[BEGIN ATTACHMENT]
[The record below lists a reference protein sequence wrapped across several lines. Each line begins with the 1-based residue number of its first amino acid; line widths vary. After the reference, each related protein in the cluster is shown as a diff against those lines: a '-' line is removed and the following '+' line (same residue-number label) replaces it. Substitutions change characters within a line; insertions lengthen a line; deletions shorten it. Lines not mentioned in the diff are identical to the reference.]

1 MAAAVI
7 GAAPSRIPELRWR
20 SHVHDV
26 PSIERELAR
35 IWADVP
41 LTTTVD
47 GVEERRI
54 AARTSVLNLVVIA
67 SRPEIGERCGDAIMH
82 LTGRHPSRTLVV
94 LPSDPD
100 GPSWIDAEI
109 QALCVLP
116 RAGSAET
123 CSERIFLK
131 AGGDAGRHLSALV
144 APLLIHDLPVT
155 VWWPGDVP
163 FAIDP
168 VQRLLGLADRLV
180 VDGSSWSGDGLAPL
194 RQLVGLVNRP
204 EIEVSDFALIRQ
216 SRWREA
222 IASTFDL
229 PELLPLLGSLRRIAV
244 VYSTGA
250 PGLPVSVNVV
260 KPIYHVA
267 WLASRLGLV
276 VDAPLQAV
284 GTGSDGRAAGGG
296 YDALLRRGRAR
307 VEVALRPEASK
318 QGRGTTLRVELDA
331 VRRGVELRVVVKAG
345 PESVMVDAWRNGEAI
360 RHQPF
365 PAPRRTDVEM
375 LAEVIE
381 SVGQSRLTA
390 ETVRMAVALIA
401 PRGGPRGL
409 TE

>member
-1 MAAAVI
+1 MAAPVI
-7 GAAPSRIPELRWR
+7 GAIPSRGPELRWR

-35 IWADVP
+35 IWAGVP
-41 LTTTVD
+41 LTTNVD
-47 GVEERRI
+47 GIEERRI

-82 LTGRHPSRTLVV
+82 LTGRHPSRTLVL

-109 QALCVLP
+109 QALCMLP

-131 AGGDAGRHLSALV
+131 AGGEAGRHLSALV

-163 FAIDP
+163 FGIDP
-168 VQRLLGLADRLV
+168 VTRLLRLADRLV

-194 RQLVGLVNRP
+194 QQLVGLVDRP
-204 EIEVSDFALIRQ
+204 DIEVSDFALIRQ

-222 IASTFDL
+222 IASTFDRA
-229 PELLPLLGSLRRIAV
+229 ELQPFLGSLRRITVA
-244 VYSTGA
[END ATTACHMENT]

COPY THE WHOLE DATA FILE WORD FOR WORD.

[The record below lists a reference protein sequence wrapped across several lines. Each line begins with the 1-based residue number of its first amino acid; line widths vary. After the reference, each related protein in the cluster is shown as a diff against those lines: a '-' line is removed and the following '+' line (same residue-number label) replaces it. Substitutions change characters within a line; insertions lengthen a line; deletions shorten it. Lines not mentioned in the diff are identical to the reference.]

1 MAAAVI
7 GAAPSRIPELRWR
20 SHVHDV
26 PSIERELAR
35 IWADVP
41 LTTTVD
47 GVEERRI
54 AARTSVLNLVVIA
67 SRPEIGERCGDAIMH
82 LTGRHPSRTLVV
94 LPSDPD
100 GPSWIDAEI
109 QALCVLP
116 RAGSAET
123 CSERIFLK
131 AGGDAGRHLSALV
144 APLLIHDLPVT
155 VWWPGDVP
163 FAIDP
168 VQRLLGLADRLV
180 VDGSSWSGDGLAPL
194 RQLVGLVNRP
204 EIEVSDFALIRQ
216 SRWREA
222 IASTFDL
229 PELLPLLGSLRRIAV
244 VYSTGA
250 PGLPVSVNVV
260 KPIYHVA
267 WLASRLGLV
276 VDAPLQAV
284 GTGSDGRAAGGG
296 YDALLRRGRAR
307 VEVALRPEASK
318 QGRGTTLRVELDA
331 VRRGVELRVVVKAG
345 PESVMVDAWRNGEAI
360 RHQPF
365 PAPRRTDVEM
375 LAEVIE
381 SVGQSRLTA
390 ETVRMAVALIA
401 PRGGPRGL
409 TE

>member
-1 MAAAVI
+1 MAAPVI
-7 GAAPSRIPELRWR
+7 GAIPSRGPELRWR

-35 IWADVP
+35 IWAGVP
-41 LTTTVD
+41 LTTNVD
-47 GVEERRI
+47 GIEERRI

-82 LTGRHPSRTLVV
+82 LTGRHPSRTLVL

-109 QALCVLP
+109 QALCMLP

-131 AGGDAGRHLSALV
+131 AGGEAGRHLSALV

-163 FAIDP
+163 FGIDP
-168 VQRLLGLADRLV
+168 VTRLLRLADRLV

-194 RQLVGLVNRP
+194 QQLVGLVDRP
-204 EIEVSDFALIRQ
+204 DIEVSDFALIRQ

-222 IASTFDL
+222 IASTFDRA
-229 PELLPLLGSLRRIAV
+229 ELQPFLGSLRRITVA
-244 VYSTGA